where does literature come in?
According to grammar sticklers and purists, text messages and tweets pose a real threat to our language. As to suggesting that they might actually have some literary value, we know better than to bring up the topic if we want to stay on good terms with our friends, even the ones we have on Facebook (if we have any).
For once, let’s look beyond our national borders to Japan, Germany and Finland, countries which are hardly lacking in brillant writers. There we find novels written especially for mobile phones, of which the first, Deep Love, in Japan, dates back to 2003. Some may say that it’s not “great” literature, that it’s (sub-)literature for teens. And they’re right. But, first, it’s a true success (some of these novels have been downloaded several tens of thousands of times); second, it’s a good idea to reach teens directly on their own turf; and third, the advantage of mobile phones (and today tablets) is that they offer us text, sound and video on a single device. This exactly what the successful novelist and dramatist (and theater director…!) Terry Deary was thinking when he published on mobile devices The Perfect Poison Pills Plot, a short story enhanced with video clips by the rapper Chipmunk.
Over the last two or three years, the target, as marketers call it—yes, I know, (sub-)literature is marketing—has changed. Many authors write novels, short stories or narratives by and for mobile phones to be read by adults, just as others make movies with their mobiles (www.festivalpocketfilms.fr). No, SMS are not reduced to ASCII art or Cute & Funny. For the past two years, Annabelle Verhaegue has been sharing an extimate fiction via text messages addressed to dozens of readers. Her literary world recalls the threads of Sophie Calle, the early days of the webcam and the pseudo-intimist texts of Sabine Révillet or Carole Thibaut. There seems to be no beginning and no end to this flowing text. The young author (dramatist) tantalizes our voyeurism by sharing her intimacy. But she is the one who invites us to come inside, rather than us peeping through the keyhole. Here, the SMS acts as a disrupter—it comes unexpectedly—and introduces a false proximity, which is even stronger than that of a blog. It’s a strange feeling that no other medium has managed to achieve.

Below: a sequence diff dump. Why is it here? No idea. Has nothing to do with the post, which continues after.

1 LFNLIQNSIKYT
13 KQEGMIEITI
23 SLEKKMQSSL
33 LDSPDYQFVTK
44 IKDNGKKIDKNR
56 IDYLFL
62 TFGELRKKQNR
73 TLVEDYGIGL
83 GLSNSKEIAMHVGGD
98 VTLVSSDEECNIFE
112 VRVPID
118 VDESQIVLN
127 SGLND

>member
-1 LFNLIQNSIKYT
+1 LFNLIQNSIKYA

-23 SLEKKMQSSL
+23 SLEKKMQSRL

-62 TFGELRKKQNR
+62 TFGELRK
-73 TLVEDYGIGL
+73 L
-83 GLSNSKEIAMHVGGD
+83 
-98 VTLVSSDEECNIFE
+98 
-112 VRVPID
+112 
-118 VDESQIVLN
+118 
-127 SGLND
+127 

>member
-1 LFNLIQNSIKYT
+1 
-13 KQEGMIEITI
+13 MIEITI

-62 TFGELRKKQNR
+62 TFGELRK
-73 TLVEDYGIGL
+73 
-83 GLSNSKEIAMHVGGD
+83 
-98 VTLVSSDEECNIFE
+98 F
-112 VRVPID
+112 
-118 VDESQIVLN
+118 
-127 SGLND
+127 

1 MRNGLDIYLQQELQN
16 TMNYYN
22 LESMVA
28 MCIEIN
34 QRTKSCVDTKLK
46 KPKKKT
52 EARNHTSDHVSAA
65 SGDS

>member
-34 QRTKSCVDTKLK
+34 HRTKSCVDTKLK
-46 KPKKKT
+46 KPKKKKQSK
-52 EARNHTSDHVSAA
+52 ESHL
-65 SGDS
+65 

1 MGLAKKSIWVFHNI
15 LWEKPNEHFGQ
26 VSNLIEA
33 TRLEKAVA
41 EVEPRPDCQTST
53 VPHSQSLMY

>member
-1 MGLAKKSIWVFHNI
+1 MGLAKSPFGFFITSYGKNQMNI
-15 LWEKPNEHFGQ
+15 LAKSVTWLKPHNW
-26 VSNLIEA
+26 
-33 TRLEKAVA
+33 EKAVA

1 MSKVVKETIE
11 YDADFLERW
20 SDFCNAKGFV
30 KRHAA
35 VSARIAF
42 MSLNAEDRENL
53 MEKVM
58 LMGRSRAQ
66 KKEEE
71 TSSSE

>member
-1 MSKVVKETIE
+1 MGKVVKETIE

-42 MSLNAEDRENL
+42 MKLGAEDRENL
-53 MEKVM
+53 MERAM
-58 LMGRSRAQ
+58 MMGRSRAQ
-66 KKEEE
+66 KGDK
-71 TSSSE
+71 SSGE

To wrap up, a word on QR (Quick Response) codes, those two-dimensional bar codes that pop up everywhere, on all kinds of ads and political campaign posters. QR (under free license) can be read by any last-generation mobile phone. Encapsulating texts, sounds and images, QR are a new format and a new medium for poets who love to play with the material aspects of writing. Putting a poem into a QR is playing with your own invisibility. In France, there have been a few rare attempts of varying interest (by Stéphane Bataillon, for example). With his background in graphic design, the American artist Peter Ciccariello takes the game farther by placing a QR (containing a poem and a first image) into a second image, which is generated by a computer. Facinated by the relationship between words and images, Ciccariello produces visual artworks that usually include poems which have become almost unreadable in linear form, as a result of their insertion in sophisticated collages esthetically reminiscent of the 1980s and ’90s. In QR Poem, the artist reiterates Mallarmé’s gesture of randomness, generating poems that are decrypted and de(QR-)coded rather than interpreted… Or how, with a roll of the dice, to write a poem using technology that was initially designed to manage your stocks!
published in MCD #76, “Writing Machines”, march/may 2012